Philosophy

IC Library Print & Media Resources

Individual Philosophers: Works about

      Begin by running a Subject search on the philosopher.  For example, a Subject search on Mill, John Stuart in the IC Library catalog retrieves--

# Titles  Headings  
34       Mill, John Stuart, 1806-1873
3         Mill, John Stuart, 1806-1873--Contributions in political science
1         Mill, John Stuart, 1806-1873--Ethics
2         Mill, John Stuart, 1806-1873--Marriage
7         Mill, John Stuart, 1806-1873. On liberty
1         Mill, John Stuart, 1806-1873--Political and social views
1         Mill, John Stuart, 1806-1873--Religion
3         Mill, John Stuart, 1806-1873. Utilitarianism

Note that general criticism is assigned no subheading.  Also note that critical studies of a single work will take the title as a subheading--separated by a period instead of double dashes.

Individual Philosophers: Works by

     Since you will usually have the texts you are writing about, running an Author search might seem unnecessary.   But Author searches often uncover critical editions, letters, and wide-ranging essays that shed light on both the philosopher and the work. An Author search on Mill, John Stuart retrieves--

Autobiography of John Stuart Mill / Published from the original manuscript
Autobiographywith an appendix of hitherto unpublished speeches
Collected works
Essays on literature and society
Essays on poetry
Essays on sex equality [by] John Stuart Mill & Harriet Taylor Mill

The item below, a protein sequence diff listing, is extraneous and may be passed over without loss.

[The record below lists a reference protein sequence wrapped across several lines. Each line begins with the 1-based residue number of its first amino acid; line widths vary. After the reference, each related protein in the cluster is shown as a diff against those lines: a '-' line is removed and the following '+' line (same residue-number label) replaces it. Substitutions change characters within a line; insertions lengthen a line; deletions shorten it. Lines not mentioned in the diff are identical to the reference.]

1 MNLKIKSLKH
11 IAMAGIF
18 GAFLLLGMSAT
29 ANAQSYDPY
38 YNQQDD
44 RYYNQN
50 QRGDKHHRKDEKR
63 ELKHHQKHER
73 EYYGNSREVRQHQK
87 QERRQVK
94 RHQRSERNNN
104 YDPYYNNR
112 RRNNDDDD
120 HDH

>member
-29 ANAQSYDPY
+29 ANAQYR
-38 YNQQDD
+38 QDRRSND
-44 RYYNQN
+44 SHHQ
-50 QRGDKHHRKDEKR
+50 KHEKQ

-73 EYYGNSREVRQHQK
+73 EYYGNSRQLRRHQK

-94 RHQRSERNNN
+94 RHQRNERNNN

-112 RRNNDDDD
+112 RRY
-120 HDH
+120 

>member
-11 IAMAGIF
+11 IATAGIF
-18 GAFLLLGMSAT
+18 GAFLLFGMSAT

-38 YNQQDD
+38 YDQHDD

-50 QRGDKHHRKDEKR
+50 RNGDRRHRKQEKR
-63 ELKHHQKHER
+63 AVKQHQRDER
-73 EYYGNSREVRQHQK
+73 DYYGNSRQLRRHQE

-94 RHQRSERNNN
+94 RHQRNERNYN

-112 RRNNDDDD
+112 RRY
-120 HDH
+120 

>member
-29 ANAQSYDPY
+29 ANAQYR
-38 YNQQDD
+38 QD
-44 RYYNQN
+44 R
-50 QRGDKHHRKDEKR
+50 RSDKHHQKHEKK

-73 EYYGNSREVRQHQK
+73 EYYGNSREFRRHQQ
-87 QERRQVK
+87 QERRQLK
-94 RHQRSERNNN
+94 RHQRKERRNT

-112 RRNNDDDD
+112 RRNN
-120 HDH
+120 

John Mill’s boyhood visit to France; being a Journal and Notebook 
John Stuart Mill and Harriet Taylor, their correspondence
Mill on Bentham and Coleridge
On liberty / John Stuart Mill ; annotated text, sources and background, criticism
The Subjugation of women [electronic resource] 
A system of logic, ratiocinative and inductive

Cultural Context of Philosophy

     Any country, state, or city, past or present, will probably be available as a Subject Heading and these Subject Headings can all potentially be assigned the subheadings "Civilization" and "Intellectual life." Both these subheadings can be further subdivided by time period.  For example:

Greece--Civilization
Greece--Civilization--To 146 B.C.
Greece--Intellectual life
Athens (Greece)--Civilization
Athens (Greece)--Intellectual life
Rome--Civilization
Rome--Civilization--Greek influences
Italy--Intellectual life--1268-1559
Alexandria (Egypt)--Civilization
France--Civilization--18th century
France--Intellectual life--18th century
Paris (France)--Intellectual life--20th century
England--Intellectual life--17th century
Great Britain--Civilization--18th century
Germany--Intellectual life--19th century
China--Intellectual life
India--Civilization